I emigrated from Ireland in 2003. I was twenty-five years old. By that stage it had been years since I’d gone to mass. I wasn’t even a Christer Catholic – one who goes to mass only on Christmas and Easter. Funerals and Christenings were the only time I attended mass. I have no idea when the last one was in Ireland. It was probably my nephew’s Christening in 2010. I have no good feelings about the church. No terribly awful ones either. I feel a kind of mild distaste for it. That some people I love or care about are still brainwashed by what has by and large been a terrible stain on Ireland’s history. I’m not sure when the first accusations of sexual abuse by clergy came into the public’s knowledge. I think it was the late 90s. I would have been in High School. Of course I was in a Catholic School, but I was lucky enough to have been in a school ran-by and taught by lay people. My sisters and brother were in schools run by nuns and priests. All were public schools. My second sister felt very confined in her nun-run school and transferred to the school I would attend, a year before I started. When we graduated the graduation ceremony was led with a graduation mass. We didn’t have decent sex education until maybe fourth year (tenth grade). In sixth class (grade) we had a very basic but decent overview. In fourth year abstinence was taught as the only form of birth control. We were told sex out of marriage was a sin. Those of us with nieces and nephews born out of wedlock (illegitimate to the church I’m sure) kicked up a huge fuss. Demanding from the vice (assistant) principal what she meant, and were our family members sinners. She was definitely shouted down. It seems so ridiculous now. My schools, primary (elementary) and secondary (high school) are still Catholic. I have no idea what sex education is like there now. I presume and hope it has improved.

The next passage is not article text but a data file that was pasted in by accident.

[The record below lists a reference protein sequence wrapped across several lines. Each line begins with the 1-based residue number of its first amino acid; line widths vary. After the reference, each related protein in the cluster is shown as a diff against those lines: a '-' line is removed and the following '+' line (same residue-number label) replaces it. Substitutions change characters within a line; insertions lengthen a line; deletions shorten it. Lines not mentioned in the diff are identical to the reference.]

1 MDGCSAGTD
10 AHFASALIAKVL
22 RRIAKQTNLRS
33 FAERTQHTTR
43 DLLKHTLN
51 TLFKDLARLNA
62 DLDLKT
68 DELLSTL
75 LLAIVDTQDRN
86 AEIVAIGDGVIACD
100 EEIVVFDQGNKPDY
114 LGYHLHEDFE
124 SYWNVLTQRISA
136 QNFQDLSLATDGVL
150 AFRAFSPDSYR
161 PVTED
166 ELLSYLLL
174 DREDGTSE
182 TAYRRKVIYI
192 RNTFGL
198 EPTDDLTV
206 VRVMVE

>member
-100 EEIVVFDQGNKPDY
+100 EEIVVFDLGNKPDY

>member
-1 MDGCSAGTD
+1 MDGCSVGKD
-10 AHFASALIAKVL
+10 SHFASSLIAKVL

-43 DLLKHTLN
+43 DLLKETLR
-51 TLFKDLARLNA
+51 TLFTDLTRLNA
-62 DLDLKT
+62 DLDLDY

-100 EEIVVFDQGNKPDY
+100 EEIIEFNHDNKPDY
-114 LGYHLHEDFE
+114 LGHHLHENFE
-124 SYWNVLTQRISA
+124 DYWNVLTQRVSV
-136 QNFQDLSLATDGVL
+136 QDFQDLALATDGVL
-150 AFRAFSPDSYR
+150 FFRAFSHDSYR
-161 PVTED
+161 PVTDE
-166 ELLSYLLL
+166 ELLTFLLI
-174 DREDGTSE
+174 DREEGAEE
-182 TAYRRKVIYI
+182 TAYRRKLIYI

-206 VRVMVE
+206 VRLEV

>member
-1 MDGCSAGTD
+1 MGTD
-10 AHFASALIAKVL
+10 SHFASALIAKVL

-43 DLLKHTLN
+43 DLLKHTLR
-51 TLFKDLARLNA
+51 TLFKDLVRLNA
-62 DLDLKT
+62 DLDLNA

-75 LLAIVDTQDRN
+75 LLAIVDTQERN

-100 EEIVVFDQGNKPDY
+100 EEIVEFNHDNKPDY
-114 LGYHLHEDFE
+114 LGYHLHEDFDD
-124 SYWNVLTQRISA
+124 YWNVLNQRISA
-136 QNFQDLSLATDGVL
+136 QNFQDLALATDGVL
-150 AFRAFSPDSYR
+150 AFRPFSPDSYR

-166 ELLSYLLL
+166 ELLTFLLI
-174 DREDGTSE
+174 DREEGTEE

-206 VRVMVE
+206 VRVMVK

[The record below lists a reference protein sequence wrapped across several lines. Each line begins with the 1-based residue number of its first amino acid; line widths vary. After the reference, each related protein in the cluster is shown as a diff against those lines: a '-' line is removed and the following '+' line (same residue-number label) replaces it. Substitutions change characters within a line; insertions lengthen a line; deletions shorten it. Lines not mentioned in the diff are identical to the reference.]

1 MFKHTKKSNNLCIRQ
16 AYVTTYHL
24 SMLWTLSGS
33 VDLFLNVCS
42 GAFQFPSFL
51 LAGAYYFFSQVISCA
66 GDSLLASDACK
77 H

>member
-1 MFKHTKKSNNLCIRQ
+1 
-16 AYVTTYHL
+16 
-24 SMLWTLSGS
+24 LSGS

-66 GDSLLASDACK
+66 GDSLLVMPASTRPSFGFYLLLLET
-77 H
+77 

Back to the sexual abuse. It started as a trickle of allegations and built bit by bit into a deluge. It showed itself to be rampant. Disgust was felt by almost everyone. Of course it wasn’t the fault of every single priest in Ireland. Indeed could the institution itself be blame? It was shown that there was cover-up after cover-up by higher ups in the church. At what point does it go from being many, many, many cases of abuse and cover-up, to become institutionalized abuse? I have spoken to people my father’s age and many have said they knew which priests to stay away from.

Many boys schools in Ireland were and still are run by The Christian Brothers. They are a catholic organization and are mostly involved in education of boys in Ireland. Their first school opened in Ireland in 1802. Christian Brothers Schools were know to be tough but great in education. Around the same time as the sex abuse scandal happened, allegations of institutionalized physical abuse by The Brothers towards students. As with the sexual abuse, the physical abuse was rampant. A generation and more of boys suffered greatly at their hands. Catholic clergy were revered beyond their station. Not a bad word could be spoken of them. Even if people spoke up, they would have been silenced. Even now there are still those who revere the church. I don’t think that they believe that no wrong was done. They seem to believe that the church is the almighty power and everyone should move on. Don’t look behind the curtain folks.